Rich Nickols, digital product manager, UV curable coatings, Nazdar
Definitely as margins and profits fall it is becoming more difficult to spend the additional cost for green products and processes.
Randy Paar, display graphics product manager, Océ North America
A year ago the sustainability movement was foremost on everyone’s mind and quickly gaining momentum. Now it’s been slowed by the poor economy...sustainability is great but at what cost? Once we see the economy settle down, I feel that the focus will return even more than before.
Barry Polan, vice president, National Sales, Merisel
While we believe and are committed to the continued improvement in manufacturing methods as they relate to the environment and world around us. There is no question that we have seen a TEMPORARY shift in the hierarchy of needs from our clients. And for now cost has taken the top spot.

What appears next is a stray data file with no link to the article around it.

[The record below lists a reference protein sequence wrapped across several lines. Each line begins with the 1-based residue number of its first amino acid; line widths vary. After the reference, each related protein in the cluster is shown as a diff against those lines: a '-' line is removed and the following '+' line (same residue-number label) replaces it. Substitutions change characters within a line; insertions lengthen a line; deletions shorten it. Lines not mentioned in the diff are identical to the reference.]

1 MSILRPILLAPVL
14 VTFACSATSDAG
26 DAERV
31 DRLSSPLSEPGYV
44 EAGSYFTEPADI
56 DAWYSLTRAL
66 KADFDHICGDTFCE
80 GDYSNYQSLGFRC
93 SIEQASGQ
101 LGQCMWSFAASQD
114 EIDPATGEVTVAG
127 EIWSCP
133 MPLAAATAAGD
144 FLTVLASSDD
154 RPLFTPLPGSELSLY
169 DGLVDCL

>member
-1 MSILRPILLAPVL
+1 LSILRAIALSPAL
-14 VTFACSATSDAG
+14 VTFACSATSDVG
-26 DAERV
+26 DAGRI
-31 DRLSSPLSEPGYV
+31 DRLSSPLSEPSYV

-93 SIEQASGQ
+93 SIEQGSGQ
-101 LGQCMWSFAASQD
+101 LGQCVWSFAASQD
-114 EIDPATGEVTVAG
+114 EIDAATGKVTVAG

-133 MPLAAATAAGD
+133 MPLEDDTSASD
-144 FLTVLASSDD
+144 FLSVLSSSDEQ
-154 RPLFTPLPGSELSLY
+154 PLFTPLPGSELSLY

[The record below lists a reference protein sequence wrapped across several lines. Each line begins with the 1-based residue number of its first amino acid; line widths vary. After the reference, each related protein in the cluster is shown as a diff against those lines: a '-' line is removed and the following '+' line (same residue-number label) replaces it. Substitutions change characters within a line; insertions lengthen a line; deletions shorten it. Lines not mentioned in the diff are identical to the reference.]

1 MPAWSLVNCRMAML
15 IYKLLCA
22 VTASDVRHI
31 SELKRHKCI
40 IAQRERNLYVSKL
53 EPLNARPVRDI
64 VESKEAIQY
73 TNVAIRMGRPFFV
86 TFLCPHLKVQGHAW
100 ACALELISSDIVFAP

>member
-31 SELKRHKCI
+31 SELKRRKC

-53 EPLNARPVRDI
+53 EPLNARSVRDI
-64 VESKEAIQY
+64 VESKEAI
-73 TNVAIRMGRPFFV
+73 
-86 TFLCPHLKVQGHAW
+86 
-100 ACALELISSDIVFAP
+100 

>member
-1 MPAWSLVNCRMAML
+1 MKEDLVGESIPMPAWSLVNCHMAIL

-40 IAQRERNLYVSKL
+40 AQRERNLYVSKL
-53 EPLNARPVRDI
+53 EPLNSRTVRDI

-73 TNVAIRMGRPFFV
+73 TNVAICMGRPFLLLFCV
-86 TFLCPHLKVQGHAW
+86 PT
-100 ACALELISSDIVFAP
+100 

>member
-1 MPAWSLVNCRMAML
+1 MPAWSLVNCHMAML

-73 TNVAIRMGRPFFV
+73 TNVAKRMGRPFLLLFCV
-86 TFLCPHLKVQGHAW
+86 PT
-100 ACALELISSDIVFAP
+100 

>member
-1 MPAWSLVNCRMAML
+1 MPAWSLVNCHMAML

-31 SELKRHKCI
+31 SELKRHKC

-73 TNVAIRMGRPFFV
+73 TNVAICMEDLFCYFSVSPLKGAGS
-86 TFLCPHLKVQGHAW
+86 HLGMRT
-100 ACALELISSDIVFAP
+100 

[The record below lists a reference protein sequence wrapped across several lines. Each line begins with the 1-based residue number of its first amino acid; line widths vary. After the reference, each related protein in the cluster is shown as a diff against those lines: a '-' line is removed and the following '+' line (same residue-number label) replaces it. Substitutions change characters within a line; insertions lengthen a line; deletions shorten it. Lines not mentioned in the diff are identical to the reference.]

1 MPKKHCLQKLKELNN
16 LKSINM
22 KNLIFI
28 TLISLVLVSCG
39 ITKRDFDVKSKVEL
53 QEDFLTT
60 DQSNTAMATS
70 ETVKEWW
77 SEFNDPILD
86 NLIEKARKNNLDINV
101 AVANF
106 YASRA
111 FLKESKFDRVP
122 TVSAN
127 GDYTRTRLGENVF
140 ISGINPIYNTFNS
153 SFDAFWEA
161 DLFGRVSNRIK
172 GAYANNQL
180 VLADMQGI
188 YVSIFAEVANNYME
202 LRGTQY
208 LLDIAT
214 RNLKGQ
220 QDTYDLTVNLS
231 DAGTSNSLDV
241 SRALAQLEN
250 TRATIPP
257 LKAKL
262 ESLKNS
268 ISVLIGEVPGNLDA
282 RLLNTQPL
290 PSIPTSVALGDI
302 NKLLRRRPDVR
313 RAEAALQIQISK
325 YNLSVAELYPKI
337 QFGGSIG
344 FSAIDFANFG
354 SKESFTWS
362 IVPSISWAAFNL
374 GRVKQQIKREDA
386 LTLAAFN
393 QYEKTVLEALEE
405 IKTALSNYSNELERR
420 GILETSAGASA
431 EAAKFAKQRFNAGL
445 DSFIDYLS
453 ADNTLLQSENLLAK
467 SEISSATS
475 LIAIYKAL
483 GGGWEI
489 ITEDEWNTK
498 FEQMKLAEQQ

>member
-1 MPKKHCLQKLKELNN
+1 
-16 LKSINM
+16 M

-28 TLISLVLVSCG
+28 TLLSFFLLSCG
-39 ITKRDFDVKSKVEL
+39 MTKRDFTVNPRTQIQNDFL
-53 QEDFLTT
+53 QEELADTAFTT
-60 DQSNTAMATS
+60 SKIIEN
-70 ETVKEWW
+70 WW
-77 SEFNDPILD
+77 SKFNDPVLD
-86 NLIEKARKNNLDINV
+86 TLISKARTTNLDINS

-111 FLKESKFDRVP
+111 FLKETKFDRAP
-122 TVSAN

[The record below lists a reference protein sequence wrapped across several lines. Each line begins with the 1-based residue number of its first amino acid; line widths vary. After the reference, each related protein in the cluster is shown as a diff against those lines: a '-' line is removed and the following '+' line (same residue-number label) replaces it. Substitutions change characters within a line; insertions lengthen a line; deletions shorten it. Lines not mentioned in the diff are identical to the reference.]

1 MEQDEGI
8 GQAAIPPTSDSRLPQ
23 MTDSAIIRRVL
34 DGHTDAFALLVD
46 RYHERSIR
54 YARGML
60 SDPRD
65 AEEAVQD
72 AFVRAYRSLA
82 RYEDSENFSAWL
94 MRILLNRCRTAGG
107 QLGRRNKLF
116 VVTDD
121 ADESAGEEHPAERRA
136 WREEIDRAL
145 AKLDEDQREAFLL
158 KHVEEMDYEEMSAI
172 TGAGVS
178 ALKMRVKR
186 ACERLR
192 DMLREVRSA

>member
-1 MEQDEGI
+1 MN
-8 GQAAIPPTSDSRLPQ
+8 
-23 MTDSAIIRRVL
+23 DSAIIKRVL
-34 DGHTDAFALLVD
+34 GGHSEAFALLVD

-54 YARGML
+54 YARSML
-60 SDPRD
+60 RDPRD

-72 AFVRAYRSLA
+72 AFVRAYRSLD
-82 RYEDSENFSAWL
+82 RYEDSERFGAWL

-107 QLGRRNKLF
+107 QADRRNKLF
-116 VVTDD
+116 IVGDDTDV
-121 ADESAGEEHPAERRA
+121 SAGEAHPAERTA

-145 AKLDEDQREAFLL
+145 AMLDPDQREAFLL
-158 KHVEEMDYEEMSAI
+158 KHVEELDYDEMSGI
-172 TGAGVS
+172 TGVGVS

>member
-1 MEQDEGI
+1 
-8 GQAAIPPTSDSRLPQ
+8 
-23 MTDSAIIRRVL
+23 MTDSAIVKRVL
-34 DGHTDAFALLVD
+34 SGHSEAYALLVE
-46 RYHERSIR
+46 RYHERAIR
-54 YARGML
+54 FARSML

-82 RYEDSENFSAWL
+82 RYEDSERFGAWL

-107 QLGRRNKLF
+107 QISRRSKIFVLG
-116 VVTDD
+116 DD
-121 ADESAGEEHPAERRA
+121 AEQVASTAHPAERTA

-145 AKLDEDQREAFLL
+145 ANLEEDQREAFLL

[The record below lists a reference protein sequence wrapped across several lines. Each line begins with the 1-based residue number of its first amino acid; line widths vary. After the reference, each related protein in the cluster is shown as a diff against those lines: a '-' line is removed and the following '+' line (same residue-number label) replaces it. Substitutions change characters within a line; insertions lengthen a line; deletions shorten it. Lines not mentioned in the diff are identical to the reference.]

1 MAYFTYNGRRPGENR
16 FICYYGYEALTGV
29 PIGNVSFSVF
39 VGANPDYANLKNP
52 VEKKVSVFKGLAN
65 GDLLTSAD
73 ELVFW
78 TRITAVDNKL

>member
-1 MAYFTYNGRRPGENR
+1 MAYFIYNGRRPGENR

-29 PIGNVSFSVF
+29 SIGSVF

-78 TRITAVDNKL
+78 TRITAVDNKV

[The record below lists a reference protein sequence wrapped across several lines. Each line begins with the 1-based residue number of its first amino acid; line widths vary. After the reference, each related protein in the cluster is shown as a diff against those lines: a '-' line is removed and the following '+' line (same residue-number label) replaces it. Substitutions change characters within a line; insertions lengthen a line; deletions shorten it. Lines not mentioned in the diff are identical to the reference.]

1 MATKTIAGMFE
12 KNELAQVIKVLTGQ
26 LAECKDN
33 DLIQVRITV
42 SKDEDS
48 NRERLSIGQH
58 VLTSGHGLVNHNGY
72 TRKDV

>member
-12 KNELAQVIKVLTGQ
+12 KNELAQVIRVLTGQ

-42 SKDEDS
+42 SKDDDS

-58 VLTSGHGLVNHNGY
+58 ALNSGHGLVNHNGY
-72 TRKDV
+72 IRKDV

Michael Robertson, president and CEO, SGIA
The recession slowed down the move toward sustainable business practices and imaging solutions; but only slightly. Consumer interest will keep sustainability issues at the forefront for most in the business community. Making the effort now to incorporate sustainable business practices will be a huge competitive advantage in tomorrow’s marketplace. That’s why SGIA created a four-step program to help members maximize this opportunity.
Rick Scrimger, vice president/general manager, Roland DGA
Sustainability suddenly seems to have become a “nice to have,” and not a high priority when budgets are cut and customers are looking for ways to continue marketing campaigns with limited resources.
Ken Van Horn, product marketing manager, EFI
Not really. For the most part, companies continue to have a longer-term view when it comes to their environmental impact. There’s still a desire to limit carbon footprints, improve air quality and reuse/recycle whenever possible. If anything, companies are seeing that there doesn’t always have to be a trade-off between being environmentally conscious and profitable and are exploring possibilities with UV inks.